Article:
It’s 3.30 am and you are tossing and turning in your bed. You really want to sleep but you feel fully awake. What to do?
Not being able to get a full night’s sleep can be a temporary problem, for example, due to stress or illness. When lack of sleep becomes chronic, insomnia sets in. Chronic sleeplessness may be diagnosed by a medical professional as insomnia after 30 consecutive days following an in-depth assessment.
Insomnia can have negative effects on physical and mental health and it’s important to prioritise a good night’s sleep as much as a balanced diet and regular exercise to stay healthy (see also Harvard University’s findings on sleep). Studies found that insomnia is linked with lack of concentration and memory, slow reaction to stimuli and drowsiness, increased appetite and tiredness.
Sleep deprivation can trigger different biochemical responses that may weaken the body’s immune system, making you less protected against infection. Insomnia can cause a reduced production of antibodies, which are responsible for fighting viruses and infections.
On the other hand, restorative and uninterrupted sleep will make you feel alert and productive during the day, making you more resilient physically and mentally. Good quality sleep is linked with good overall health (see for example this study on sleep and the immune system).
We discussed the importance of sleep in a previous article, where we also looked at the circadian rhythm and all the physiological processes that take place during sleep such as repairing and restoring body and mind.
The circadian rhythm is how our body functions during the course of 24 hours, with peaks and troughs of energy and varying hormone levels to help us perform different tasks. By understanding our circadian rhythm, we can structure our day to optimise it for sleep, for example by avoiding stimulants like coffee or high intensity exercise a few hours before bed.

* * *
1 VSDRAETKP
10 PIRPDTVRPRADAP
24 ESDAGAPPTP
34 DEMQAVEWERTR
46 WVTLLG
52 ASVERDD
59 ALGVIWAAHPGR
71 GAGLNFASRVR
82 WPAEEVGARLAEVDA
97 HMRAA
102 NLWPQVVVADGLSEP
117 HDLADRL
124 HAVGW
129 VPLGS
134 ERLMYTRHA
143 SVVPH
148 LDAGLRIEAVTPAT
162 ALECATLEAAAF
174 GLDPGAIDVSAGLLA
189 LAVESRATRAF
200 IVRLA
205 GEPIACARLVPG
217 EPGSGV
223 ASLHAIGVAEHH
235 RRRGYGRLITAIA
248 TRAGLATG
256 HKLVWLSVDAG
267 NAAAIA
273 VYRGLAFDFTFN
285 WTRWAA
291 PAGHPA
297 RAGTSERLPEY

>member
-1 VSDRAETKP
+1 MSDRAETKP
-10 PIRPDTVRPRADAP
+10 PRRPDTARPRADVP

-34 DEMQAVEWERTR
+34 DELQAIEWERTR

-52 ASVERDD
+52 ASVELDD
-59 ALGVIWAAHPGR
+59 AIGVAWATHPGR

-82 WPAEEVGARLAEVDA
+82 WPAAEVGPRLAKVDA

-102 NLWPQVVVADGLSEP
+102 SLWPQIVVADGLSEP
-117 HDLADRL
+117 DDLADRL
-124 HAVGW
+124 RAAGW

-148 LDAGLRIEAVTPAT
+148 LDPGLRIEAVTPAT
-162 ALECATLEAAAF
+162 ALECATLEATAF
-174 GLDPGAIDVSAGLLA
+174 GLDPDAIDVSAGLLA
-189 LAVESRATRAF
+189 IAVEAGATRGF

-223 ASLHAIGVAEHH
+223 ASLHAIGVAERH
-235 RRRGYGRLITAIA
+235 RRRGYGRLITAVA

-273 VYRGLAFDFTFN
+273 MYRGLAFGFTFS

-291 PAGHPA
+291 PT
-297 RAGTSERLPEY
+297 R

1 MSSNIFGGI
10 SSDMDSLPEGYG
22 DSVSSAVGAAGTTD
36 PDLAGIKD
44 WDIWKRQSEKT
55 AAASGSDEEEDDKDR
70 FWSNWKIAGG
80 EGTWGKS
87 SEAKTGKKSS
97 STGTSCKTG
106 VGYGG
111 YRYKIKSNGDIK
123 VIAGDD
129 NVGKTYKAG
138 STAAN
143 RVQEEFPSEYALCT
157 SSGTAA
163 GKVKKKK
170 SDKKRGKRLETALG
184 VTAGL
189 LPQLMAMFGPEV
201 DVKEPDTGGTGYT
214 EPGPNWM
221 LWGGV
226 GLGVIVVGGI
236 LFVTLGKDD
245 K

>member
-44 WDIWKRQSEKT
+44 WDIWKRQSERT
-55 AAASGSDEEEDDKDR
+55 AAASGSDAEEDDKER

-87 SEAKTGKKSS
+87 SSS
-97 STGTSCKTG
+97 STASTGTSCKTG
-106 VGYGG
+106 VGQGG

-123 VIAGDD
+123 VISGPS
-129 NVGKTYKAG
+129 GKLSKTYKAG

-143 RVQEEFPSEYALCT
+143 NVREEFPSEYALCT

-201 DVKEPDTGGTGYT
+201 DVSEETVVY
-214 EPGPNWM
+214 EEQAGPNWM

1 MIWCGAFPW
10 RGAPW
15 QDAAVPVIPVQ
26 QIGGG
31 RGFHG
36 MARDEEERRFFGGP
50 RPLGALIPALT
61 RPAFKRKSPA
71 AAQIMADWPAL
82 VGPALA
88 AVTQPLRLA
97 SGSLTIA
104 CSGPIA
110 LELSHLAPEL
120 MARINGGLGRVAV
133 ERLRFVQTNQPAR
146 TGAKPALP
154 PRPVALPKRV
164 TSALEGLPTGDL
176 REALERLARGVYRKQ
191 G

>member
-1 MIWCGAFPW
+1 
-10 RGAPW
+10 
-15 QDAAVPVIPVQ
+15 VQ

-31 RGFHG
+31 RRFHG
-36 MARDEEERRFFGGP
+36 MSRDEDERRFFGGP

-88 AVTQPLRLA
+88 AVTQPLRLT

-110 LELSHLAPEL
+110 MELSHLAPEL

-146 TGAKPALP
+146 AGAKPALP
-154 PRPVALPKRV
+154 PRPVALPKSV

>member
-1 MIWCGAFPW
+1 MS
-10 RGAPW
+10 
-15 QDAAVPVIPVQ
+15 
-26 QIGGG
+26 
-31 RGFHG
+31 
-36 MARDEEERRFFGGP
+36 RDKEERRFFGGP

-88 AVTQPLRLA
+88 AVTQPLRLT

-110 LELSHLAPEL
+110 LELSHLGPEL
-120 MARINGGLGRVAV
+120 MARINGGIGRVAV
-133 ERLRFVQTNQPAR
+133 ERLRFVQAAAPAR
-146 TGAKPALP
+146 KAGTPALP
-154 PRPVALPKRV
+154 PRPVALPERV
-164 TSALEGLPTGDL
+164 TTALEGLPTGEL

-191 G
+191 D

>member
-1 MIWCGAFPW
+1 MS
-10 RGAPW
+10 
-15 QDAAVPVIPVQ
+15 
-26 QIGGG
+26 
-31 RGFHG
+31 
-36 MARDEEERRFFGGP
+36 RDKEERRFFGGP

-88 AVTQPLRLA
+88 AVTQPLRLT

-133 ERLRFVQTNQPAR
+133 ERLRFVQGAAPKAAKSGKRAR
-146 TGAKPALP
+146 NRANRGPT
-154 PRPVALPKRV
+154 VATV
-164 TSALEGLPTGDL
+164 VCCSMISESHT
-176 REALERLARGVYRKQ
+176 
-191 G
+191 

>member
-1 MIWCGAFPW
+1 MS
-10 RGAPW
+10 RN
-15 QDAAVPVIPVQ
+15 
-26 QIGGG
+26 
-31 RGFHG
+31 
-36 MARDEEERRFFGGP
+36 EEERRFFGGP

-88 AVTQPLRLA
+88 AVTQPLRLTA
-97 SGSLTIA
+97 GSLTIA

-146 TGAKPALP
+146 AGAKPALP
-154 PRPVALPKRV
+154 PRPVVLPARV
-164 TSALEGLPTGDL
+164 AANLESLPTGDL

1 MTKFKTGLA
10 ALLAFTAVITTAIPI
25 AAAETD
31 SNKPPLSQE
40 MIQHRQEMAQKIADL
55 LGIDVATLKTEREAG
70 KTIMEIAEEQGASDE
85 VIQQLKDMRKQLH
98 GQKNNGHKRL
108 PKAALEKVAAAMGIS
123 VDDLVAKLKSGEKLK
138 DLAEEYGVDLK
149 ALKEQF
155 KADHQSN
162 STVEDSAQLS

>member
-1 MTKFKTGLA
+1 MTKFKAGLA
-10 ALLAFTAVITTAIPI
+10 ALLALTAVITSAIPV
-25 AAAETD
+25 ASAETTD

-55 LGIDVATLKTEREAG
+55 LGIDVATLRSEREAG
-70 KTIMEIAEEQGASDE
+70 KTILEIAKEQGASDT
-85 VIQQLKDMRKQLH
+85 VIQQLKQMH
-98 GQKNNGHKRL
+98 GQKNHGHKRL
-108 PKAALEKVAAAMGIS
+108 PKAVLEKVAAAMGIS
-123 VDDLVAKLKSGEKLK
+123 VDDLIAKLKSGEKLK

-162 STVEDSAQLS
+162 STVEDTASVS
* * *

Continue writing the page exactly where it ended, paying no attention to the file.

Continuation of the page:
Relaxation and Sleep
Our sleep is also a reflection of how we live our days, how we are able to process our experiences and emotions. A relaxed state of body and mind during the day and before going to bed is conducive to a good night’s sleep. If life is busy and there are many challenges to face during the day, taking a few minutes’ break to lower your stress levels can make a big difference to your sleep.
The more intense our days are, the more important it is to stay fully connected to how we feel to avoid winding up the day feeling totally exhausted, agitated, worried or emotionally challenged. It is important to notice if your body is becoming tense and your breath shallow, if you feel tired or if your levels of anxiety are getting higher for example.
As soon as you detect signs of tension or stress, it’s time to turn the dial down on your stress to keep things under control, so taking a short break to relax and focus on your breathing can really make a difference in the way you will sleep later.
How To Beat Insomnia Using Sophrology
Sophrology is a dynamic relaxation technique to access an instant state of calm that is ideal for inducing and regulating sleep. Sophrology is both a simple and powerful modern meditation to help overcome stress and tiredness, calm the mind, gain clarity and increase positivity in your life.
Originating from a clinical background, Sophrology was founded by neuropsychiatrist Alfonso Caycedo in Spain in 1960 to support mental health patients and promote a feeling of empowerment in mind and body, drawing from Western medicine approaches and Eastern traditions such as yoga and meditation.
Professor Caycedo developed the discipline further over the years to give it structure and to widen its scope – now it applies to fields such as sports and corporate wellness.
Sophrology can be helpful to bring comfort and peace to a racing mind using gentle movement, breathing and visualisation to achieve a calm state and get you ready for sleep in the evening. When we feel stressed or anxious, our minds go into overdrive and we might allow worries to monopolise our thoughts. If we go to bed feeling worried, our racing mind will keep us alert and we may find it difficult to fall asleep, or we might wake up in the middle of the night.